Berger remodel now
By Karen Oswald
In the Feb. 15, 2020 edition of the Oakmont News, Building Construction Committee Chair Iris Harrell claimed, “the potential for a new building was not given as much attention as it should have been...” by previous Boards.
I take great umbrage with this statement. As a Member of the Oakmont Village Association (OVA) 2017-18 Board that reviewed those options and voted for the Berger remodel with significant upgrades, I know that the board gave all options serious consideration.
I began studying these issues in 2014 when an in-depth, independent research project was conducted to evaluate this specific item, as well as a number of other issues. Released in May 2015, “Voices of Oakmont” showed 56 percent of Oakmont residents participated in the project and demonstrated:
People move to Oakmont because of the beauty, nature, friendliness and safety
Other amenities were not a priority
65 percent wanted only a Berger remodel
Another study, frequently ignored because it did not support the desired outcome of those wanting a new Berger, verified that Oakmont had more than enough space to accommodate the needs of various meetings, clubs, and committees; and what was needed was better management of allotting space to the various users.
The charter for the Berger Action Committee (BAC) was to determine designs and cost estimates for a Berger remodel and a new facility, maximize flexibility of space, [and find] ways to minimize downtime during construction.
When the 2017-18 board was presented with the various options, the board made all of the options available for resident comments for a 30-day period. Of all of the comments gathered, only one, current board member Heidi Klyn, wanted a bigger Berger.
A number of the materials prepared by the BAC made no sense and the charter element for minimizing downtime was not really addressed. Primarily, the costs for certain options, specifically a new building and repurposing the Berger seemed out of line. Having written numerous successful grants for housing projects, I contacted two independent commercial contracting companies, both of whom verified that the costs for a new Berger were “significantly under-reported” or “laughable,” as one put it.
Please remember, the vote to proceed with a Berger remodel was held on Feb. 6, 2018, before the exploding costs for building materials, shortage of contractors, and significant increases in construction labor costs in the wake 2017 wildfires and before the additional construction costs resulting from the 2019 wildfires.
Jan Young, of the Long Range Planning Committee, stated that priorities include “an auditorium with seating for 500.” The current Berger, without upgrades, currently seats 586. And while Ms. Harrell comments that “we have been talking about this for eight years,” in fact, the decision to proceed with a Berger remodel, with upgrades, was made over two years ago and both the 2018-19 and the current sitting Board have failed to put into action what the majority of residents want and which has been approved and scheduled for 2020.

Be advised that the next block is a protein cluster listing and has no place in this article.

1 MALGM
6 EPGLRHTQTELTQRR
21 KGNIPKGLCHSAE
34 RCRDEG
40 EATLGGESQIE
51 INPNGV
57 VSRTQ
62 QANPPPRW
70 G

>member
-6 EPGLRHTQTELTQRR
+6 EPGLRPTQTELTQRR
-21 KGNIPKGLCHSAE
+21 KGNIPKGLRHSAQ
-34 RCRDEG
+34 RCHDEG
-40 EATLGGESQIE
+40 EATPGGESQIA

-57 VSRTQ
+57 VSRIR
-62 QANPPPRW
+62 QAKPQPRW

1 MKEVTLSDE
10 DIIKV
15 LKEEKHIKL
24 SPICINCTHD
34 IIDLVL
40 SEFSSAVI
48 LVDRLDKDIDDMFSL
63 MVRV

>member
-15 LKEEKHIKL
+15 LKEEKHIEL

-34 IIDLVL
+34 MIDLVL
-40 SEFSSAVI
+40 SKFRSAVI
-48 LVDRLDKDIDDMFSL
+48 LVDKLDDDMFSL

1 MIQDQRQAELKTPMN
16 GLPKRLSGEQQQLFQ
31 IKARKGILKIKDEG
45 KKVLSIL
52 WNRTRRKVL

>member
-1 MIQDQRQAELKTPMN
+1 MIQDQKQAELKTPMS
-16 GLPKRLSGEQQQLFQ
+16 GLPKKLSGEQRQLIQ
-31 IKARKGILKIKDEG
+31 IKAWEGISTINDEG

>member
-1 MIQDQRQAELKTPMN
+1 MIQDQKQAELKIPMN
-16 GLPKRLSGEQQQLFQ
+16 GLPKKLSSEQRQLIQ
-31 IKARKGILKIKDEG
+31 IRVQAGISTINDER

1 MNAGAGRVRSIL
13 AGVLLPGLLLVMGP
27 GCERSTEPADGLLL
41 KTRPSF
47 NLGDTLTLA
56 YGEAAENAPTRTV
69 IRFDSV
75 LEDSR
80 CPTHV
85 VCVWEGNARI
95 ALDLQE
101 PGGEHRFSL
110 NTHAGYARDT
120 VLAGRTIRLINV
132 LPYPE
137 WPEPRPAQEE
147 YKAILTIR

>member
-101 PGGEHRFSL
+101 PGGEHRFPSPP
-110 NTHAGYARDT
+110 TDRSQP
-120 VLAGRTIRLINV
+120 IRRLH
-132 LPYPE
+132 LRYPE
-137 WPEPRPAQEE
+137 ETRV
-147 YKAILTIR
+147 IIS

There have been considerable comments about “new people, new ideas.” However, as confirmed by two real estate agencies specializing in Oakmont, sales run between 160-175 annually, some of which are Oakmont residents that are downsizing. At that rate it will take over a decade for even 50 percent of Oakmont’s population to be “new people.”
The above noted article stated, “an oversight process approved last March ... to assure better control over major projects” concludes that given the outrageous cost overruns of the East Rec, that process is clearly not working.
Additionally, OVA recently incurred debt of $3.5 million to finance the failing Golf Club, our reserves are stretched to the limit and beyond, scheduled or planned regular maintenance is once again being continually deferred, some to the point of having to be replaced because it has been deferred beyond repair. We have also had to implement an assistance program for the hardship caused to some residents by the unprecedented increase in dues starting last month.
The biggest scare tactic in the campaign to buy the golf course was to “prevent development.” However, if one looks at the plans for a new Berger, it is obvious that the feared “developer” will be the OVA itself.
In the Voices of Oakmont, the number one complaint was “extravagant spending for projects that were only wanted by a few” and “Boards that continually defer to a few ‘squeaky wheels’ while ignoring the majority of residents.”
This appears to be repetitive patterns of those few who want what they want, when they want it, and want others to pay for those “shiny new toys” that are sure to be replaced by a new “want” as soon as they get what they were originally crying for.
It is time for the OVA Board and certain committees to start acting conscientiously, adhering to fiduciary responsibilities, stop catering to the few while ignoring the many, and avoid driving Oakmont into potential bankruptcy.